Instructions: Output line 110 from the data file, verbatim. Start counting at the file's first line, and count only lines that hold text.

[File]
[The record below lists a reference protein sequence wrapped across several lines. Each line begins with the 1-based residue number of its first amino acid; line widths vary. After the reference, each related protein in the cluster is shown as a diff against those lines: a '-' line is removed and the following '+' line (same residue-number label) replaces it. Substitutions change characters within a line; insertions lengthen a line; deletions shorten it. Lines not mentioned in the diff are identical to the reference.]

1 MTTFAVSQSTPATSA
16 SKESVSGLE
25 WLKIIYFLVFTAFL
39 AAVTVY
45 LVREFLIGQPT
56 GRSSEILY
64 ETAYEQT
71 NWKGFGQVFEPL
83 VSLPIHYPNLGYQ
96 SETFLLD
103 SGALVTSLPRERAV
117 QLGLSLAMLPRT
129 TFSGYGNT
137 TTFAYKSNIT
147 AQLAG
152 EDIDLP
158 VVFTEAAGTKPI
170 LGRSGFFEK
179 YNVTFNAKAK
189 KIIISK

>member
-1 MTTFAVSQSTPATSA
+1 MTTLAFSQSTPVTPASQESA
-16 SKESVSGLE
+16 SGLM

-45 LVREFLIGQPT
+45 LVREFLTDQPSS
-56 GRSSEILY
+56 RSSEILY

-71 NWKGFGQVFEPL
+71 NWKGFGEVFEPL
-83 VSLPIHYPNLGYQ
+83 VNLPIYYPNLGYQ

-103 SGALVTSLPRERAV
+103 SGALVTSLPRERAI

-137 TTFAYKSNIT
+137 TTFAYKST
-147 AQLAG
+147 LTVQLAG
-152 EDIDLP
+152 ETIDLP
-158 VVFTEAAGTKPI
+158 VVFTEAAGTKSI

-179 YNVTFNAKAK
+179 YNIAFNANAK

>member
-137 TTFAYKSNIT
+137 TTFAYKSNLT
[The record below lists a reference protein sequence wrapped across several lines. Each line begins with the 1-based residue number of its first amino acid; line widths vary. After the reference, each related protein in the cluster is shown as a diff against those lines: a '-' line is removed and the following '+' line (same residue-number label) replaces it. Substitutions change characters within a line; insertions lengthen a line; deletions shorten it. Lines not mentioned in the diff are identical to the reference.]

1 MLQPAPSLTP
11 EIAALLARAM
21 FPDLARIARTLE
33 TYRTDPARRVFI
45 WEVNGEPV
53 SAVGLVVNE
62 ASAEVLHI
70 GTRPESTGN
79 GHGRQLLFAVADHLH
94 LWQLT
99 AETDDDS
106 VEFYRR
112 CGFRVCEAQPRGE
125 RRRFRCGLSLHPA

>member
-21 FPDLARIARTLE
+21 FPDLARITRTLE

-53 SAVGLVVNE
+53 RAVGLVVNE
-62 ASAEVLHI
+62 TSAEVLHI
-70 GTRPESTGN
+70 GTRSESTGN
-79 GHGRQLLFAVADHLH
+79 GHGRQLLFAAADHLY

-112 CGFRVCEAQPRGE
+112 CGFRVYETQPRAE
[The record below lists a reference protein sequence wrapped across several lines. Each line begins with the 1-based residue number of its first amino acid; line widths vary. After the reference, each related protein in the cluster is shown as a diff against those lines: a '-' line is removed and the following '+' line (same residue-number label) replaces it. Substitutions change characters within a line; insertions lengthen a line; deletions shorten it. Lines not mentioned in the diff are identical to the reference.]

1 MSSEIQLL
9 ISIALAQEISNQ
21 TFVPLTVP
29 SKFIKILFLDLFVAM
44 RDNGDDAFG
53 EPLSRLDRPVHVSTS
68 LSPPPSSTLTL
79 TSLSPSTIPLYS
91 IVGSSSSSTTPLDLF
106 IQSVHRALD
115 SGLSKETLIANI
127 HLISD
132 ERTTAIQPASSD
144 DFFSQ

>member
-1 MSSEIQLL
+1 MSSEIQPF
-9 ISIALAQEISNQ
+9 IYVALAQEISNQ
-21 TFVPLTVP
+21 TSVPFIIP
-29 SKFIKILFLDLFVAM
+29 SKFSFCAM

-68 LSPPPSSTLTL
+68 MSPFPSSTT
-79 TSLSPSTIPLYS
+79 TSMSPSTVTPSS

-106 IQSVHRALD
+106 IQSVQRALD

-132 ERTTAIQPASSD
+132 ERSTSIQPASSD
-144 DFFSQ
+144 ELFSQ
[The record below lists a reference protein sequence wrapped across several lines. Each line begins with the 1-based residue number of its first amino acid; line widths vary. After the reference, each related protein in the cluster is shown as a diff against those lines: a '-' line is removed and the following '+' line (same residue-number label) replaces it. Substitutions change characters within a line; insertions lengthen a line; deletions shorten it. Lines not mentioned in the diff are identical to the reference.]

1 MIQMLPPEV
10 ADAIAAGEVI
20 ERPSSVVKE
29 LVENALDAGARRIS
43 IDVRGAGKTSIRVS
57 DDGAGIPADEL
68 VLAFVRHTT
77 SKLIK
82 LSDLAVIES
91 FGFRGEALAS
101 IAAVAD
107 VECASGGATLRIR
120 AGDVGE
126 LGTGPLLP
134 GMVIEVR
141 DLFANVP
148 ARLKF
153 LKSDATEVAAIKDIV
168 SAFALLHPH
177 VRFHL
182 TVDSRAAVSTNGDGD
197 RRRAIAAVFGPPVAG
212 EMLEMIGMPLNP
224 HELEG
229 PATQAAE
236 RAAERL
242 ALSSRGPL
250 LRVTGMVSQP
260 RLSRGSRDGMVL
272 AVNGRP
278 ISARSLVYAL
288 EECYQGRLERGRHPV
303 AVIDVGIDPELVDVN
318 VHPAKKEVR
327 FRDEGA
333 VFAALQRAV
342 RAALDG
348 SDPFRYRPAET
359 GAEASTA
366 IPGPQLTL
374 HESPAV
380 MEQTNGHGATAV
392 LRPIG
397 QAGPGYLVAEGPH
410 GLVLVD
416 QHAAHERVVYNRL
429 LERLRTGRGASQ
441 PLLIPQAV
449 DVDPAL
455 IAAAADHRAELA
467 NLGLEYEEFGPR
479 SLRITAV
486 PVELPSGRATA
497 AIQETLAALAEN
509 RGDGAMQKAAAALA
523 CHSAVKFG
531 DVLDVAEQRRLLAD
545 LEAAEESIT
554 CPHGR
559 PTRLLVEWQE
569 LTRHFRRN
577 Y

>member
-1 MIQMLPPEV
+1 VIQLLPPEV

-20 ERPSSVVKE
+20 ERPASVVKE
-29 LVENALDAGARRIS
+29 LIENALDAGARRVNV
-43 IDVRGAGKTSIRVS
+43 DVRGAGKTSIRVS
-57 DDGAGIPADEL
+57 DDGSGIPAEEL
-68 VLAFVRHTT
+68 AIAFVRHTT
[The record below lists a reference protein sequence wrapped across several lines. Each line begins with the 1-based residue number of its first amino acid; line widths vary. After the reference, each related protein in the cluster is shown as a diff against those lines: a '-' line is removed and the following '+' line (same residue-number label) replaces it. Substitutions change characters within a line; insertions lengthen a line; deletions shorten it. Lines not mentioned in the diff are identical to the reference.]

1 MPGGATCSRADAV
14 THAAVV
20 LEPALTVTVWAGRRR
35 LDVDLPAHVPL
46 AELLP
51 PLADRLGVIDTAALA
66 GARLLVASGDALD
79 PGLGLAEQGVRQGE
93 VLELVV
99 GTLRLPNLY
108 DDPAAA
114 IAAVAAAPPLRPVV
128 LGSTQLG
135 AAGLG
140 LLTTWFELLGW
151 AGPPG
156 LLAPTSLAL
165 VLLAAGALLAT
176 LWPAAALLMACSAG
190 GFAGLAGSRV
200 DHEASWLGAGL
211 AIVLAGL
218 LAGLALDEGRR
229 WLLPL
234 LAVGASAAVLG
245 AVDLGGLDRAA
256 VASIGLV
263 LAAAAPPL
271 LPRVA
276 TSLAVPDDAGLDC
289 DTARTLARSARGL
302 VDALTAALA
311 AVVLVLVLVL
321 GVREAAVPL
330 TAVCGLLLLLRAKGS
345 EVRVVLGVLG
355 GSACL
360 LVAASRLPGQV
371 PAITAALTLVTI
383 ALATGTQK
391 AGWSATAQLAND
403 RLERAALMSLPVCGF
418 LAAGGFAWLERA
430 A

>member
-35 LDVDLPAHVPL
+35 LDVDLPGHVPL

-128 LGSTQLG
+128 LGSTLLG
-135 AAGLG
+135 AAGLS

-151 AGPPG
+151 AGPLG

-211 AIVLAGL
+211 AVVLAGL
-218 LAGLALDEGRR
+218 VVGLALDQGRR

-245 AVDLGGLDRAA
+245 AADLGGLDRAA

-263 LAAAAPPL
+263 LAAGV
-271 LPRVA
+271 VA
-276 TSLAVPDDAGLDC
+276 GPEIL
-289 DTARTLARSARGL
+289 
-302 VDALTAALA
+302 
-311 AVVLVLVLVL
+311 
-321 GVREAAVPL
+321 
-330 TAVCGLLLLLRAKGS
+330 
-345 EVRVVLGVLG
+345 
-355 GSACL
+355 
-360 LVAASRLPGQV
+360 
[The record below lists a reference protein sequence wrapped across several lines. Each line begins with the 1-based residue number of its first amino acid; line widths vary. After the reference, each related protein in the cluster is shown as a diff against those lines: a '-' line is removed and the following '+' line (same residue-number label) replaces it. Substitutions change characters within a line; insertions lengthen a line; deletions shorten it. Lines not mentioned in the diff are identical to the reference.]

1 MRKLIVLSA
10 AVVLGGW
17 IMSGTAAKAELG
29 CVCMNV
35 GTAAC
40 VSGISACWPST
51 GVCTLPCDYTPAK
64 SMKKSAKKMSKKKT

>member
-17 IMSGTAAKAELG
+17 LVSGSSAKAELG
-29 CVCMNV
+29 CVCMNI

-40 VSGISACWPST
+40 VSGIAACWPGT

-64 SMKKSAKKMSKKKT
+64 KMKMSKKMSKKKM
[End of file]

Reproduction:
-144 DFFSQ